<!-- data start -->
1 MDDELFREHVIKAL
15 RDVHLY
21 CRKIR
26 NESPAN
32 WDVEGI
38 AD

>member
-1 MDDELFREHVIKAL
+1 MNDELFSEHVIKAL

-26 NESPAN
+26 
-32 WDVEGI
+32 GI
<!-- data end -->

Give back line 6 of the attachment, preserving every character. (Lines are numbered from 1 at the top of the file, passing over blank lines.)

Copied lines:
38 AD